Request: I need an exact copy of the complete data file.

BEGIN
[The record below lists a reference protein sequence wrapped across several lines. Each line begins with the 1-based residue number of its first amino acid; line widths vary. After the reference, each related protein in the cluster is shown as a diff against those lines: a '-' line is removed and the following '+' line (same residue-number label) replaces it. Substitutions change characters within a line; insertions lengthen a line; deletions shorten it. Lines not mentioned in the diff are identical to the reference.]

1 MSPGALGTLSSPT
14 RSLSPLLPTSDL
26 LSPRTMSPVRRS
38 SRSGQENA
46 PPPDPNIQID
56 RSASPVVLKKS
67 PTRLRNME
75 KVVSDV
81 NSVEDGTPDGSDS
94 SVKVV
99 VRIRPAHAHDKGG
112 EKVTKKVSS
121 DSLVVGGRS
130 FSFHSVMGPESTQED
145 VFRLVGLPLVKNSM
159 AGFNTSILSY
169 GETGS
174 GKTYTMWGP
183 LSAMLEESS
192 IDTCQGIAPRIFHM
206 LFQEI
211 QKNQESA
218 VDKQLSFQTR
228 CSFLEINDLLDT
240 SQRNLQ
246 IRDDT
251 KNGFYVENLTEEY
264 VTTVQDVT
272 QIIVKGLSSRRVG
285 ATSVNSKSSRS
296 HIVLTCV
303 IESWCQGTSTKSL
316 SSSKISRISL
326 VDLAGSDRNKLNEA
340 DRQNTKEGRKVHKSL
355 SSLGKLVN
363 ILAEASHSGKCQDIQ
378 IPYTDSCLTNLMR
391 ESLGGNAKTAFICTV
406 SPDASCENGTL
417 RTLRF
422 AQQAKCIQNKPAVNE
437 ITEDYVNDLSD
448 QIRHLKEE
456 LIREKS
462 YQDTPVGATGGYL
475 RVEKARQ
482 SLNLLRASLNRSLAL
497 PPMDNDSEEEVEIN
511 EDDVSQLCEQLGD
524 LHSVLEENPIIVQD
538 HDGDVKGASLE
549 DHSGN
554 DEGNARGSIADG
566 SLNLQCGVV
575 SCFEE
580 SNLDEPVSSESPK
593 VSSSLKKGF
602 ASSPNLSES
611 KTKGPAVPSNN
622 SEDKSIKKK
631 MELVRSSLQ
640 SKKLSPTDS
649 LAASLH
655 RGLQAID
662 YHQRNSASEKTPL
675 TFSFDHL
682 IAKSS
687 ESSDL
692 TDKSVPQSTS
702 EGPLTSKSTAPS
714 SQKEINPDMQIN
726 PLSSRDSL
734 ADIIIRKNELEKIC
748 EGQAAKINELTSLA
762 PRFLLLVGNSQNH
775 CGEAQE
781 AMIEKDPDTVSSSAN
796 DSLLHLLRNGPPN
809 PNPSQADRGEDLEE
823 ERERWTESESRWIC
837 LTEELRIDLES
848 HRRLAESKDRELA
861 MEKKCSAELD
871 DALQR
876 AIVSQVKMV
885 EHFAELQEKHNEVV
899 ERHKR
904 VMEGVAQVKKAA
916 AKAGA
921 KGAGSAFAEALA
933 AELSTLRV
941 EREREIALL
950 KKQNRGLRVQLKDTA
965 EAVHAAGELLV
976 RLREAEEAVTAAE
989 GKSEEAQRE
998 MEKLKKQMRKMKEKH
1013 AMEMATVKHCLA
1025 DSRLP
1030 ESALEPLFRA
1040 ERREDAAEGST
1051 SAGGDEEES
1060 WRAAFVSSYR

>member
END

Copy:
[The record below lists a reference protein sequence wrapped across several lines. Each line begins with the 1-based residue number of its first amino acid; line widths vary. After the reference, each related protein in the cluster is shown as a diff against those lines: a '-' line is removed and the following '+' line (same residue-number label) replaces it. Substitutions change characters within a line; insertions lengthen a line; deletions shorten it. Lines not mentioned in the diff are identical to the reference.]

1 MSPGALGTLSSPT
14 RSLSPLLPTSDL
26 LSPRTMSPVRRS
38 SRSGQENA
46 PPPDPNIQID
56 RSASPVVLKKS
67 PTRLRNME
75 KVVSDV
81 NSVEDGTPDGSDS
94 SVKVV
99 VRIRPAHAHDKGG
112 EKVTKKVSS
121 DSLVVGGRS
130 FSFHSVMGPESTQED
145 VFRLVGLPLVKNSM
159 AGFNTSILSY
169 GETGS
174 GKTYTMWGP
183 LSAMLEESS
192 IDTCQGIAPRIFHM
206 LFQEI
211 QKNQESA
218 VDKQLSFQTR
228 CSFLEINDLLDT
240 SQRNLQ
246 IRDDT
251 KNGFYVENLTEEY
264 VTTVQDVT
272 QIIVKGLSSRRVG
285 ATSVNSKSSRS
296 HIVLTCV
303 IESWCQGTSTKSL
316 SSSKISRISL
326 VDLAGSDRNKLNEA
340 DRQNTKEGRKVHKSL
355 SSLGKLVN
363 ILAEASHSGKCQDIQ
378 IPYTDSCLTNLMR
391 ESLGGNAKTAFICTV
406 SPDASCENGTL
417 RTLRF
422 AQQAKCIQNKPAVNE
437 ITEDYVNDLSD
448 QIRHLKEE
456 LIREKS
462 YQDTPVGATGGYL
475 RVEKARQ
482 SLNLLRASLNRSLAL
497 PPMDNDSEEEVEIN
511 EDDVSQLCEQLGD
524 LHSVLEENPIIVQD
538 HDGDVKGASLE
549 DHSGN
554 DEGNARGSIADG
566 SLNLQCGVV
575 SCFEE
580 SNLDEPVSSESPK
593 VSSSLKKGF
602 ASSPNLSES
611 KTKGPAVPSNN
622 SEDKSIKKK
631 MELVRSSLQ
640 SKKLSPTDS
649 LAASLH
655 RGLQAID
662 YHQRNSASEKTPL
675 TFSFDHL
682 IAKSS
687 ESSDL
692 TDKSVPQSTS
702 EGPLTSKSTAPS
714 SQKEINPDMQIN
726 PLSSRDSL
734 ADIIIRKNELEKIC
748 EGQAAKINELTSLA
762 PRFLLLVGNSQNH
775 CGEAQE
781 AMIEKDPDTVSSSAN
796 DSLLHLLRNGPPN
809 PNPSQADRGEDLEE
823 ERERWTESESRWIC
837 LTEELRIDLES
848 HRRLAESKDRELA
861 MEKKCSAELD
871 DALQR
876 AIVSQVKMV
885 EHFAELQEKHNEVV
899 ERHKR
904 VMEGVAQVKKAA
916 AKAGA
921 KGAGSAFAEALA
933 AELSTLRV
941 EREREIALL
950 KKQNRGLRVQLKDTA
965 EAVHAAGELLV
976 RLREAEEAVTAAE
989 GKSEEAQRE
998 MEKLKKQMRKMKEKH
1013 AMEMATVKHCLA
1025 DSRLP
1030 ESALEPLFRA
1040 ERREDAAEGST
1051 SAGGDEEES
1060 WRAAFVSSYR

>member